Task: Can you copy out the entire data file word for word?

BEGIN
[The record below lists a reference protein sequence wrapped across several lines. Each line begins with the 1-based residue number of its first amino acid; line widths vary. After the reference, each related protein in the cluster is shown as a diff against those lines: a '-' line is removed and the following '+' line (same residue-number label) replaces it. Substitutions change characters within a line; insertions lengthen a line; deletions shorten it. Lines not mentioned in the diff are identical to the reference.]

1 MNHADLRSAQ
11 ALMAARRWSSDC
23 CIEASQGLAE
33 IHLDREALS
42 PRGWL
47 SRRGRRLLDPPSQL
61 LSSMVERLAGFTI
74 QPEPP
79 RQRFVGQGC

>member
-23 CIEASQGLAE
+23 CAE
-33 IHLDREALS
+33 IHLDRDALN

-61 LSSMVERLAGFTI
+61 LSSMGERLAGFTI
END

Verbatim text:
[The record below lists a reference protein sequence wrapped across several lines. Each line begins with the 1-based residue number of its first amino acid; line widths vary. After the reference, each related protein in the cluster is shown as a diff against those lines: a '-' line is removed and the following '+' line (same residue-number label) replaces it. Substitutions change characters within a line; insertions lengthen a line; deletions shorten it. Lines not mentioned in the diff are identical to the reference.]

1 MNHADLRSAQ
11 ALMAARRWSSDC
23 CIEASQGLAE
33 IHLDREALS
42 PRGWL
47 SRRGRRLLDPPSQL
61 LSSMVERLAGFTI
74 QPEPP
79 RQRFVGQGC

>member
-23 CIEASQGLAE
+23 CAE
-33 IHLDREALS
+33 IHLDRDALN

-61 LSSMVERLAGFTI
+61 LSSMGERLAGFTI